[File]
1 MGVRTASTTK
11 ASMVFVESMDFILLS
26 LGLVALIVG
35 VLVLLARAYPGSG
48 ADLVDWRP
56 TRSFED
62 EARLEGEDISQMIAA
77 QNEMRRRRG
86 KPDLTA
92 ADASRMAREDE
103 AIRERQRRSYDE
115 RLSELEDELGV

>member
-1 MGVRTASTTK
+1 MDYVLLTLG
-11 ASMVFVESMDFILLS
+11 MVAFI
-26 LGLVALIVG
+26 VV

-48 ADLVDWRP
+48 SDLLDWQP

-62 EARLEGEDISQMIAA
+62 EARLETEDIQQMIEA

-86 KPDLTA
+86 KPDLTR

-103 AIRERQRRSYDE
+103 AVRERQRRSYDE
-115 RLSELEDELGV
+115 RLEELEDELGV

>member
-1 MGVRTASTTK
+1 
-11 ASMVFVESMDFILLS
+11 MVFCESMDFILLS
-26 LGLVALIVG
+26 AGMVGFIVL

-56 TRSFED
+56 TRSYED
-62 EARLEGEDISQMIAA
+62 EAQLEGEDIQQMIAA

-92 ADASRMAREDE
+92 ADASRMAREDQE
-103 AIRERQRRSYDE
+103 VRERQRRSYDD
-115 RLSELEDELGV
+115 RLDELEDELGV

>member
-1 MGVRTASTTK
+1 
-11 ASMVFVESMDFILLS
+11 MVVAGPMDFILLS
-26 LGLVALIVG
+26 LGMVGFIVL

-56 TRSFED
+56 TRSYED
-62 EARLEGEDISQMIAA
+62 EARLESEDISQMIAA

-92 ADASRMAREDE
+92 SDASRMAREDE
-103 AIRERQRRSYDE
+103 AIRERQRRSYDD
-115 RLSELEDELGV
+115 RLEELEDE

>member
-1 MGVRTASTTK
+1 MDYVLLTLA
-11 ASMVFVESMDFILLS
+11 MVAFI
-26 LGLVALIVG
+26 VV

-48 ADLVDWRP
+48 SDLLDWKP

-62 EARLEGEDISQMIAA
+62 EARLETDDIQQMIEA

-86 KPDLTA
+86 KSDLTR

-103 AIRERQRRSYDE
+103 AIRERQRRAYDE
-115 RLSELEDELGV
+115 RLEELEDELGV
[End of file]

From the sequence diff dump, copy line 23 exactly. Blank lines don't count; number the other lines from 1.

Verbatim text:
+62 EARLETEDIQQMIEA